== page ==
The curtain rises on Lucy, Edward, Henrietta, and Midge, sitting in an uncomfortable silence. Lucy expresses admiration for Inspector Colquhoun, the Scotland Yard detective investigating the murder. Gudgeon enters with lunch, and he and Lucy exchange clandestine comments about Lucy's basket of eggs. Lucy and Edward express the opinion that Gerda, having been discovered holding a gun near John after the shooting, is his murderer, while Henrietta insists that Gerda deserves a chance to defend herself. Gerda enters, soon followed by Sir Henry and Inspector Colquohoun. Colquohoun recommends that Gerda hire a solicitor before making a statement, but she declines, and describes her entrance as the audience observed immediately after the shooting. Gerda states that there was no disagreement between her and John in response to Colquohoun's queries. Colquohoun then asks to question Lucy who, delighted with the intrigue, readily complies. They leave with Sir Henry, leaving Edward and Henrietta alone. It becomes apparent that both knew about John and Veronica's rendezvous, Edward expresses sympathy for Henrietta's loss, and Henrietta has an emotional breakdown over John's death. Henrietta leaves as Midge enters. Edward pines for Henrietta while comforting Midge in fatherly way. She attempts to overcome his preconceptions, pointing out that she is "not a child" any more. Edward is called away to be questioned by the inspector, and Henrietta returns from a walk. She and Midge discuss Edward's misplaced affections, and Henrietta recommends that Midge be more bold with her advances. Lucy replaces Henrietta onstage, and expresses a desire for Henrietta and Edward to marry, ensuring that the Ainswick estate will remain in the family. The inspector enters with Police Sergeant Penny. They question Midge, who conceals her knowledge of John's affair with Henrietta, but acknowledges that John's final words were Henrietta's name. The police are left alone on stage. They note that Edward denies Cristow having any final words, while Sir Henry backs Midge's version of events. Henrietta returns, responds frankly to the inspector that she and John were romantically involved, and asserts that Gerda remains oblivious to the affair. Upon her departure, Colquohoun confides to Penny that the identity of the murderer is still unclear. Gudgeon enters, and hypothesizes that a mysterious handbag found on the sofa may belong to Veronica Craye. Fortuitously, Veronica appears, having heard about the murder. She claims John was obsessed with her, and that she had to rebuff his offer of reconciliation. She claims ownership of the handbag, but becomes irate when Colquohoun reveals a gun he found in the bag. Veronica storms out, refusing to comment further without a lawyer.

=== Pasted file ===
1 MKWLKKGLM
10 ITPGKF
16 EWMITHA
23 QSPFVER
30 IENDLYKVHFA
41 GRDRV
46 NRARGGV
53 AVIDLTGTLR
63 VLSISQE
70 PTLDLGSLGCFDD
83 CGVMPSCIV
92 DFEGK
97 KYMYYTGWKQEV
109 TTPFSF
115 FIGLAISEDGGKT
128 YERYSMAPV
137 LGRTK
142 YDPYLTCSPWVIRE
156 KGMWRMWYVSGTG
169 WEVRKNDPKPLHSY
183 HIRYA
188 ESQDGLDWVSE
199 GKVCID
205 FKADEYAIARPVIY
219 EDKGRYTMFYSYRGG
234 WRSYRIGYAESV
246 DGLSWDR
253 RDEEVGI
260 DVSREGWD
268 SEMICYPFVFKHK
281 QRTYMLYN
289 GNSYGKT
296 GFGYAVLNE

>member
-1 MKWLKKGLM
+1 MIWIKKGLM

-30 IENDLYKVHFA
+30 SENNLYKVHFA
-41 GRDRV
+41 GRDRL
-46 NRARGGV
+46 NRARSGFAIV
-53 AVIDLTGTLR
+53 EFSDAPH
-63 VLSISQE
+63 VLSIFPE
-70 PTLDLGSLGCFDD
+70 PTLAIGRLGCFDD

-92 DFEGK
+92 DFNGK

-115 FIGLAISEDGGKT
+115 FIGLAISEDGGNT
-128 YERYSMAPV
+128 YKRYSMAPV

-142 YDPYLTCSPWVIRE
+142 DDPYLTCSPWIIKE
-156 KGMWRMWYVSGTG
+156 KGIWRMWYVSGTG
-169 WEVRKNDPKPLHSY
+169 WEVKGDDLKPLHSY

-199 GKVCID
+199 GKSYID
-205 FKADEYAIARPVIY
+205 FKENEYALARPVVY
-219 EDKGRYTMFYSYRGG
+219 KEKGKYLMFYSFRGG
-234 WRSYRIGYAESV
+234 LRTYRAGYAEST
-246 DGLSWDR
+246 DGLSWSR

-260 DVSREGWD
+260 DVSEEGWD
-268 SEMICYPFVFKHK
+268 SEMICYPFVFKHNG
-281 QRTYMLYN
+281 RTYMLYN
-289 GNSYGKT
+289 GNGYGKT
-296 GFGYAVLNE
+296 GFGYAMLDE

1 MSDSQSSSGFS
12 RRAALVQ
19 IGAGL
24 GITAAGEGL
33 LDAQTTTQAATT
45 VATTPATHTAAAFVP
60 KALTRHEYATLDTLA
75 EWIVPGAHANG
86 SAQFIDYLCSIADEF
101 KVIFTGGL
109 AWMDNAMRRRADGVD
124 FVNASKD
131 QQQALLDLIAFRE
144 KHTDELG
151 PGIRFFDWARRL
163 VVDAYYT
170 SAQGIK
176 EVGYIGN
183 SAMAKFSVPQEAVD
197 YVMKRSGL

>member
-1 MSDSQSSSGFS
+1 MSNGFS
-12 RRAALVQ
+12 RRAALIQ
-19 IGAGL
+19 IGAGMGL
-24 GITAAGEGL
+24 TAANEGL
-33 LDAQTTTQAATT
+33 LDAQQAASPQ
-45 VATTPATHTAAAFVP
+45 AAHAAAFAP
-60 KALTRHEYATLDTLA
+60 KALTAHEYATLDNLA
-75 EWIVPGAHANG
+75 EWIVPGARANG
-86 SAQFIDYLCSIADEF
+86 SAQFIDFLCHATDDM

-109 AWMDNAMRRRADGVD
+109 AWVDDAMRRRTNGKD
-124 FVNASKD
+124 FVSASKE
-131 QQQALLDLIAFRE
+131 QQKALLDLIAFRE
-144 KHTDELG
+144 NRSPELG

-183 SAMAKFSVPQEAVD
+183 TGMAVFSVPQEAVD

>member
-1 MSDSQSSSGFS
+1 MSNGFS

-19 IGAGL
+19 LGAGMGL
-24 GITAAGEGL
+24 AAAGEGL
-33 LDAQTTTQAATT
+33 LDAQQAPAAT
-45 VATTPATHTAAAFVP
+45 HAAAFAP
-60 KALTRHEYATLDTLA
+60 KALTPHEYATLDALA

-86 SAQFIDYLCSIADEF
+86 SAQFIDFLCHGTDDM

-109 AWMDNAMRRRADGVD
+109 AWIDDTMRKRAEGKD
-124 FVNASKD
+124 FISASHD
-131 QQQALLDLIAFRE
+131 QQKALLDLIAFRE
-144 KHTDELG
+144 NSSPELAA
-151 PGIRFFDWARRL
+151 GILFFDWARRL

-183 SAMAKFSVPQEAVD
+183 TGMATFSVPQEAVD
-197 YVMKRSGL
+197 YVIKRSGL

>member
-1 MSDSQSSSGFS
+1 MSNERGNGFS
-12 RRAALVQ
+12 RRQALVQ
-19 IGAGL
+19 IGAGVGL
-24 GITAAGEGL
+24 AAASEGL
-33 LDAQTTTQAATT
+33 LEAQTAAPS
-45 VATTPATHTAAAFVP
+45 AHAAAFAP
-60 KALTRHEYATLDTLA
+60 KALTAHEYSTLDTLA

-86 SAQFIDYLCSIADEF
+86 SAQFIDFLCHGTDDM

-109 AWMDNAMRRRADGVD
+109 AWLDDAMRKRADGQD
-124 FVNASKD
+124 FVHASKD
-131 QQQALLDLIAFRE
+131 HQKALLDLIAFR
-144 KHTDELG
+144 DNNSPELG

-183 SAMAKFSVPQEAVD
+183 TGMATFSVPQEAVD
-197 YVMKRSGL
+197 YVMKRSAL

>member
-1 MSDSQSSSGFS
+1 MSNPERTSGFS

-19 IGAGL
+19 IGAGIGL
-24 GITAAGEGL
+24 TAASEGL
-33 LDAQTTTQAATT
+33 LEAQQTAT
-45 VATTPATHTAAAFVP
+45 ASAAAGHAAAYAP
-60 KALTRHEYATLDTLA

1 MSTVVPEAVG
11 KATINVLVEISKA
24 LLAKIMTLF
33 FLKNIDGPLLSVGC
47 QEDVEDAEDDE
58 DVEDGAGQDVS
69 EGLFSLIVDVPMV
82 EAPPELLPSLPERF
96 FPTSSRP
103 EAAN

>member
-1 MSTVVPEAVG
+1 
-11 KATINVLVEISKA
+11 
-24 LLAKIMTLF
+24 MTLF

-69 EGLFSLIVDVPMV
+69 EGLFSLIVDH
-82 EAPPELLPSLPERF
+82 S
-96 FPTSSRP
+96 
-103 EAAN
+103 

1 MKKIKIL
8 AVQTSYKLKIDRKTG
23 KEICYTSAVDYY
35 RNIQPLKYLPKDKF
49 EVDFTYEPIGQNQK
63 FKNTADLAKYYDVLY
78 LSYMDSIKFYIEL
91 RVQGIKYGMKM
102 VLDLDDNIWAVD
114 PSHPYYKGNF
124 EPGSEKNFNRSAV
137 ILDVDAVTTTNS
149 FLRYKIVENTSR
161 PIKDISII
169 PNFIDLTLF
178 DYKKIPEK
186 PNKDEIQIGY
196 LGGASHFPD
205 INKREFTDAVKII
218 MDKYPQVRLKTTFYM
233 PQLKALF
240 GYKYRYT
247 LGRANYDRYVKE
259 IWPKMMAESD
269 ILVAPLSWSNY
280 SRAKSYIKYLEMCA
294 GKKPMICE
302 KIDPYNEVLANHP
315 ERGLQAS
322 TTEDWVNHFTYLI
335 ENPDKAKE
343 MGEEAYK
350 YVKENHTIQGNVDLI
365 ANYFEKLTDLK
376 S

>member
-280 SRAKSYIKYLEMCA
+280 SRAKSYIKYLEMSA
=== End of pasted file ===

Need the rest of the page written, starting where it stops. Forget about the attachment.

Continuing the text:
ACT III (The lights are lowered during the act to denote the passing of one hour.)